Thursday, August 21, 2008
General Motors does the right thing, 30 years later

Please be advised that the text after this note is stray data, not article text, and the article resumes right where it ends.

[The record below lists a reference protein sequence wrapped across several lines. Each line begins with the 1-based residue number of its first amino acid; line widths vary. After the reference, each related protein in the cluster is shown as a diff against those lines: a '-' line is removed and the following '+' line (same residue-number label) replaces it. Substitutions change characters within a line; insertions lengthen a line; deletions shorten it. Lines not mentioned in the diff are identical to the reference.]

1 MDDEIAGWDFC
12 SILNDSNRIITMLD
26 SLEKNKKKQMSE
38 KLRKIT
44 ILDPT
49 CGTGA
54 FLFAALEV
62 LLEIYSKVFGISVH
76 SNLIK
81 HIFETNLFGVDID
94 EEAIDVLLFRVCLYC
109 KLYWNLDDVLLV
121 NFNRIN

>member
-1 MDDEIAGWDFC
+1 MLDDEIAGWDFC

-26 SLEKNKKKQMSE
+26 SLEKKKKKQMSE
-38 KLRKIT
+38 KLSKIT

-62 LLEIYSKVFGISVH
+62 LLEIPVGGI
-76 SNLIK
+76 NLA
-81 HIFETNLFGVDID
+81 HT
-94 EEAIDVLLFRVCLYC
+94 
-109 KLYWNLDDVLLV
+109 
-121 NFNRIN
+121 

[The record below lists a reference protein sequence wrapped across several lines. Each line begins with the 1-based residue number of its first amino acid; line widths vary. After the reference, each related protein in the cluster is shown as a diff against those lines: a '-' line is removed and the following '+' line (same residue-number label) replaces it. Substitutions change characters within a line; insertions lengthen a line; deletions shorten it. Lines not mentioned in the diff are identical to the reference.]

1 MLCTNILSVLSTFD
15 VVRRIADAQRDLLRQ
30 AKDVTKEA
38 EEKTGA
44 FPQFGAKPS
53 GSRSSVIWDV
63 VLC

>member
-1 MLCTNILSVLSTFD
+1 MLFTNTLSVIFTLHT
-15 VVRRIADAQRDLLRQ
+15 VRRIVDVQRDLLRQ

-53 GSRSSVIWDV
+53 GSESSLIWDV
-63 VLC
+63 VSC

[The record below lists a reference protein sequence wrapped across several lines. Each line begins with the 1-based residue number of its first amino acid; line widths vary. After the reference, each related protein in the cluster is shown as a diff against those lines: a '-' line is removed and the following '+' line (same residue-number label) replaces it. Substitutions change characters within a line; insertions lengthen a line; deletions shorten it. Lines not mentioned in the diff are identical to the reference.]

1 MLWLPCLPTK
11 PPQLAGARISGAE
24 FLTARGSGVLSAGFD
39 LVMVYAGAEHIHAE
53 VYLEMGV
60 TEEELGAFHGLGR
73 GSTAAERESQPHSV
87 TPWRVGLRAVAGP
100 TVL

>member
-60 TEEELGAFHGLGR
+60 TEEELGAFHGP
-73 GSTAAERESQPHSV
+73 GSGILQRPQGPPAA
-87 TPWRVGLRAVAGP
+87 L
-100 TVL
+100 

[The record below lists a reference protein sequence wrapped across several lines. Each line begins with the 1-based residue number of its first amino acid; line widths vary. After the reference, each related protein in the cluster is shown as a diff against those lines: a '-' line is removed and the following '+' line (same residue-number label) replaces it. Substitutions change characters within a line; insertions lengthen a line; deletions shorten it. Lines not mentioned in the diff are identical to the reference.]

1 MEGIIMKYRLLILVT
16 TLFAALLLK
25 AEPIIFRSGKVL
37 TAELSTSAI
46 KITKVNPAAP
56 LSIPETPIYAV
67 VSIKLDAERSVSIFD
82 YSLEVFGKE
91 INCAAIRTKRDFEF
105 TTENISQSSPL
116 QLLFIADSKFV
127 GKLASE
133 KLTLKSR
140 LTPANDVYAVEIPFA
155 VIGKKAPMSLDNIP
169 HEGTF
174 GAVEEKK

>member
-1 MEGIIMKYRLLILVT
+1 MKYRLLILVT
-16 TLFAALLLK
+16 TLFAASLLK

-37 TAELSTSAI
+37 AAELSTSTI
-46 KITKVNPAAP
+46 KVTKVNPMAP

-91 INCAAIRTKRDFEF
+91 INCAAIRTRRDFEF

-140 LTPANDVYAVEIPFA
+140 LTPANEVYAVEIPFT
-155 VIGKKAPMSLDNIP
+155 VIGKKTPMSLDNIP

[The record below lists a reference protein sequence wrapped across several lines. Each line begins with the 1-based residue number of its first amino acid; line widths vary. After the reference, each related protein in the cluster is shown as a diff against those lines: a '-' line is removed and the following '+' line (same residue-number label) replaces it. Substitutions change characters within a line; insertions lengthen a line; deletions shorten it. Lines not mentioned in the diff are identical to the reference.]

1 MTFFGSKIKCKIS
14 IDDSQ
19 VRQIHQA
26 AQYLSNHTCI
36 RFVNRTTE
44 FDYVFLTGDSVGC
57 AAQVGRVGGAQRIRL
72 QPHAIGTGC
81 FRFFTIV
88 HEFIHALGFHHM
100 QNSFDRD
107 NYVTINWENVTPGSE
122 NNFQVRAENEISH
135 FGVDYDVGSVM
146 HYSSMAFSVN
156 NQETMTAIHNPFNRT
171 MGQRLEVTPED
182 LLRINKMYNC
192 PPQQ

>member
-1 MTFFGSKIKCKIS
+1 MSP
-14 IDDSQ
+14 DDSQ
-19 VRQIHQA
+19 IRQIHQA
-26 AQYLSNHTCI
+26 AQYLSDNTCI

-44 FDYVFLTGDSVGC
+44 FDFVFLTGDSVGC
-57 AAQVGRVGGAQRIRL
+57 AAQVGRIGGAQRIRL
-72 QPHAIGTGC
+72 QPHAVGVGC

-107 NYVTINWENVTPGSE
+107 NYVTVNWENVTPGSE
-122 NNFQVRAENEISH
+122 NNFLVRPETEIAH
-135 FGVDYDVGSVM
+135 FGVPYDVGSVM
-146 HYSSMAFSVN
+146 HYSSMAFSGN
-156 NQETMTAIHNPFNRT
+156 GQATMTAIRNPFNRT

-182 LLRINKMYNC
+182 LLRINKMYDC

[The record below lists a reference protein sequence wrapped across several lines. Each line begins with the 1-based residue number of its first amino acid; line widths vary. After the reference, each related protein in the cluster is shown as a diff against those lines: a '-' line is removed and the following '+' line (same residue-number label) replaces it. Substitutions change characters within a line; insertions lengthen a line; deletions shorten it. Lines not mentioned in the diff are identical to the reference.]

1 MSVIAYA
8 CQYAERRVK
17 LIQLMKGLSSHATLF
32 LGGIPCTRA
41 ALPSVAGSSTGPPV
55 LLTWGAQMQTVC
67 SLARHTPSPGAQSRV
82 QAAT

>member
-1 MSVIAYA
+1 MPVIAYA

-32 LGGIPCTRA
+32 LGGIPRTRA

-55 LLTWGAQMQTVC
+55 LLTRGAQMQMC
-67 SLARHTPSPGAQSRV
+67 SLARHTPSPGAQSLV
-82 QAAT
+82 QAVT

Could it be that after decades of grudging inaction that has crippled the largest automaker in the United States, General Motors will finally begin to build fuel-efficient small cars? GM's announcement Thursday that it would invest an additional $500 million to build cars that are competitive with Japan's best-selling models could begin to restore the company to its former pedestal. The investment is one phase of a plan to plow more than $7 billion into the small car market to reverse GM's decades-long surrender of the small-car market to Japanese automakers, whose leading fuel-efficient designs have become the top sellers in the U.S. market, according to the Reuters international news service. The new Chevrolet Cruze will be built at GM's Lordstown, Ohio, assembly plant, which had earlier been marked for closure under a GM plan to move all small-car production to Mexico, Reuters said. GM President Rick Wagoner said the Cruze, which replaces the Cobalt, would get nearly 40 miles per gallon. "We are here to stay, and today's announcement is the latest evidence of our commitment," Wagoner said at an event at the plant to mark the investment.